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Novel interferometric technique enables a closer look at biomacromolecules

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Researchers from the Institute of Biophysics of the Chinese Academy of Sciences (Beijing, China) have developed a novel interferometric single-molecule localization microscopy process that improves the resolution of single-molecule localization microscopy (SMLM). The research, published in Nature Methods could extend the application of SMLM in biomacromolecule research.

Until recently it has been difficult for researchers to improve upon the single-molecule lateral localization precision to a molecular scale of approximately 2nm for high-throughput nanostructure imaging. The novel interferometric technique, termed Repetitive Optical Selective Exposure (ROSE), utilizes six different direction and phase interference fringes. Each fluorescence molecule is located by the intensities of multiple excitation patterns of an interference fringe. This has provided a twofold improvement in localization precision, pushing the resolution of SMLM to less than 3nm (~1nm localization precision).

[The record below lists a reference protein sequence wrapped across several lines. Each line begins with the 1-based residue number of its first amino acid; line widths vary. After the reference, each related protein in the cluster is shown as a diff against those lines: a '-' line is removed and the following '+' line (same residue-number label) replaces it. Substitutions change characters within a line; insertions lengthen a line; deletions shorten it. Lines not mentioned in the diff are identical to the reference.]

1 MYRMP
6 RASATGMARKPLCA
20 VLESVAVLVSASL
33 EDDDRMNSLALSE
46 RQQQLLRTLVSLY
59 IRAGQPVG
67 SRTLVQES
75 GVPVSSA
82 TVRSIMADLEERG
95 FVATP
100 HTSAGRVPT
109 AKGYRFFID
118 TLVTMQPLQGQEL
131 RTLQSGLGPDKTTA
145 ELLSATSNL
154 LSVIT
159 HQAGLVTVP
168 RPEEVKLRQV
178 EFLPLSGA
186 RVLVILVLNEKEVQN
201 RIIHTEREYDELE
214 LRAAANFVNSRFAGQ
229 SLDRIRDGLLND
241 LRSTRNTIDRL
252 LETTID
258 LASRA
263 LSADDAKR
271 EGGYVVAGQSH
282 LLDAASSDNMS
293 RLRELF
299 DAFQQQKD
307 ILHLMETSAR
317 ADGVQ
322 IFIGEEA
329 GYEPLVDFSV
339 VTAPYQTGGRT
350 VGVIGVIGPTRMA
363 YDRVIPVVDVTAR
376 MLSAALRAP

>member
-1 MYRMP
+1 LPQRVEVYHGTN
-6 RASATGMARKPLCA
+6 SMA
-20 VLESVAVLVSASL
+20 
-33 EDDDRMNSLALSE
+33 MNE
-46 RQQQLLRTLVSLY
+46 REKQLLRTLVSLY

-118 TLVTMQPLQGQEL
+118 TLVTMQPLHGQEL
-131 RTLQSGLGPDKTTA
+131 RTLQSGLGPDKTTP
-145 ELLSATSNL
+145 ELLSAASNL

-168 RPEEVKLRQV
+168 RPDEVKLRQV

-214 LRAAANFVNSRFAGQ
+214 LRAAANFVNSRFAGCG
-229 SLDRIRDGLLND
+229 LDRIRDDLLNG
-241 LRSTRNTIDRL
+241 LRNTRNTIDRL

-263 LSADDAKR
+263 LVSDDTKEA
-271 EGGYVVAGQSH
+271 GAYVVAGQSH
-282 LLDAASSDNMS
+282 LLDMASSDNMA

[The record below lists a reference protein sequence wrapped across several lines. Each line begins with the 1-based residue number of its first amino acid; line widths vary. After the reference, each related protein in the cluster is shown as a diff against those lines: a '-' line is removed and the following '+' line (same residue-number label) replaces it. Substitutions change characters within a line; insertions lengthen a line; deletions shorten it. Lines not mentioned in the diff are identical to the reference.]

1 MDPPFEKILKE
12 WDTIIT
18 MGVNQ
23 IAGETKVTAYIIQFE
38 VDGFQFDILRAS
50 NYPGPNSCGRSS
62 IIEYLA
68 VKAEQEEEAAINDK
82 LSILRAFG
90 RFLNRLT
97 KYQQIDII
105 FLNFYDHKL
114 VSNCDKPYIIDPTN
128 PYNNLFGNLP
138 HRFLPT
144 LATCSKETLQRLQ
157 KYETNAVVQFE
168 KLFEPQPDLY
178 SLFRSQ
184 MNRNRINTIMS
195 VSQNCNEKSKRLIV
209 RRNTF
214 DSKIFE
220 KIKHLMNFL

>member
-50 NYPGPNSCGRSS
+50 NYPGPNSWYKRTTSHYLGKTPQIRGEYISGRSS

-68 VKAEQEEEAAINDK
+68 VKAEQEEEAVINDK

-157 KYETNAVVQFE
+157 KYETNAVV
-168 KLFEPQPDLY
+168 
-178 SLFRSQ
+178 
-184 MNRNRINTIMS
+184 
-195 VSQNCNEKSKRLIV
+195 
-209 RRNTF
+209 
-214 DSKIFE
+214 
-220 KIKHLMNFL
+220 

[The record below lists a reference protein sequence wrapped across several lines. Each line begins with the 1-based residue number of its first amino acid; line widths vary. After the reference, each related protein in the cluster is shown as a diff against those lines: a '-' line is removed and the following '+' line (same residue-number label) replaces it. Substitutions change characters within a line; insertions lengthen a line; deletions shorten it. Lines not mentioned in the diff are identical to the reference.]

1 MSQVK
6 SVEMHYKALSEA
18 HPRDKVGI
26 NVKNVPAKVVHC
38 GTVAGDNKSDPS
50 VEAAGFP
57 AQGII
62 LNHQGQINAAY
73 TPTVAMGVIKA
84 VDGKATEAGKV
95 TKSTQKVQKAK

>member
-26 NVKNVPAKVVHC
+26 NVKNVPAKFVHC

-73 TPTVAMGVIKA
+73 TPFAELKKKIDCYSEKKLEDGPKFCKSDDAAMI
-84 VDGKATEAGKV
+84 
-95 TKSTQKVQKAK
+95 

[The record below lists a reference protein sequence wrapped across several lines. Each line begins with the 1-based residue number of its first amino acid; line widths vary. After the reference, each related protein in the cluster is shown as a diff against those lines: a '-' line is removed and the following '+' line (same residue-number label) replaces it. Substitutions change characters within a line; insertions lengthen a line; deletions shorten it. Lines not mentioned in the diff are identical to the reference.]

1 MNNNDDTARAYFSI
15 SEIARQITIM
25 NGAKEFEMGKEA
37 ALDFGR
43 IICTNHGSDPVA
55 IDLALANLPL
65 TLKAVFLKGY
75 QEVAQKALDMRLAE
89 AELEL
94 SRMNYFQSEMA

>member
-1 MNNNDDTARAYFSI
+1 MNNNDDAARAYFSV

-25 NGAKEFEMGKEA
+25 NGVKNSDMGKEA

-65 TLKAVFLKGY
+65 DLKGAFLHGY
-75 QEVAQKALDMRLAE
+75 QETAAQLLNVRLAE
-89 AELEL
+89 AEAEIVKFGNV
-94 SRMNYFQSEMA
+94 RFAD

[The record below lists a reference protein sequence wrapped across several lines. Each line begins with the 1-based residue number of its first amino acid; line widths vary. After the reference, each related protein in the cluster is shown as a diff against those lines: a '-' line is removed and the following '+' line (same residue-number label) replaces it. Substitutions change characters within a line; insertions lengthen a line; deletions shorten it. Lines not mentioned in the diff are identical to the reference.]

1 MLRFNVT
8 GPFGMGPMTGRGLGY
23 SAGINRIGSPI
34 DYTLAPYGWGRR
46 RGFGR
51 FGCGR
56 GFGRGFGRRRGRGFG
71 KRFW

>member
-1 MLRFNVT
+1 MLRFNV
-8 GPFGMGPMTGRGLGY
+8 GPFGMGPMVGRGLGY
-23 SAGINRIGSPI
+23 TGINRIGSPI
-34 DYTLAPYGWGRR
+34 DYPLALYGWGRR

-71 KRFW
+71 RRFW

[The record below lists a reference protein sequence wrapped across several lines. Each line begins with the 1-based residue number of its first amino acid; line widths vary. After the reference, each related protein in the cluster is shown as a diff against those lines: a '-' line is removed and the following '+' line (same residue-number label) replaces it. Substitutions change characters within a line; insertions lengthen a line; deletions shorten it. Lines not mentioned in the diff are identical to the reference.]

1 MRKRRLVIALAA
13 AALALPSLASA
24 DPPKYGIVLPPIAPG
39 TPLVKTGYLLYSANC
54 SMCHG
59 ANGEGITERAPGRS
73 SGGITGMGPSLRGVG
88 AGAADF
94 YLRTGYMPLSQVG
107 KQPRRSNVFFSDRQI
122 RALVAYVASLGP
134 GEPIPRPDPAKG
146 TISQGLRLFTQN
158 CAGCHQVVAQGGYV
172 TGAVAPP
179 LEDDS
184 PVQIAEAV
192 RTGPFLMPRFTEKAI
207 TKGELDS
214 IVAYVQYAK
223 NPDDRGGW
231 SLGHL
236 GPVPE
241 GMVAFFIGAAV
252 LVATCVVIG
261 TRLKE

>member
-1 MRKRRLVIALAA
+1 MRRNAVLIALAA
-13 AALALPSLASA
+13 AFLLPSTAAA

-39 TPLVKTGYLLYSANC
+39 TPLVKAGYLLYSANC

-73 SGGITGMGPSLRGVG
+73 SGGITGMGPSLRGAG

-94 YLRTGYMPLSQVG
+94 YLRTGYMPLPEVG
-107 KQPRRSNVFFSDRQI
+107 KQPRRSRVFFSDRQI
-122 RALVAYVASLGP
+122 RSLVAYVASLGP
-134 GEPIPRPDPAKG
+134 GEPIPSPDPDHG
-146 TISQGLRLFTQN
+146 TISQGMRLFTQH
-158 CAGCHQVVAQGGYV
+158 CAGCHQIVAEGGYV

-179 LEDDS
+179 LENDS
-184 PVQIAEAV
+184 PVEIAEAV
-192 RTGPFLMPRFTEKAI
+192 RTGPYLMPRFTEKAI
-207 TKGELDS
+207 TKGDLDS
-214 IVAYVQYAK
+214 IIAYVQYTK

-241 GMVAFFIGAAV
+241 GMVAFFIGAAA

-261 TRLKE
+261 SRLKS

The researchers designed three lattice grids with DNA origami structures of different sizes with 5nm, 10nm and 20nm point-to-point spacing to verify the performance of ROSE. When compared to conventional centroid fitting, both methods could resolve the 20nm structure at the same photon budget. ROSE could also clearly resolve the 10nm structure, which could not be resolved by conventional centroid fitting. Additionally, the researchers demonstrated that ROSE could resolve 5nm structures of a resolution of approximately 3nm over a 25x25mm2 field of view, pushing the resolving power of SMLM to the molecular scale.

In analyzing cellular nanostructures, ROSE demonstrated advantages in resolving the hollow structure of single microtubule filaments, actin filaments and small clathrin-coated pits. The Fourier ring correlation analysis demonstrated that when compared with the centroid fitting method, ROSE was capable of a twofold improvement in final resolution. ROSE also has the capability to be extended to 3D nanometer-scale imaging by introducing additional excitation patterns along the axial direction.

The researchers hope that this method could extend the application of SMLM in biomacromolecule dynamic analysis and structural studies at the molecular scale.

Sources: Gu L, Li Y, Zhang S et al. Molecular resolution imaging by repetitive optical selective exposure. Nat methods. doi:10.1038/s41592-019-0544-2 (2019)(Epub ahead of print); https://phys.org/news/2019-09-interferometric-single-molecule-localization-microscopy.html

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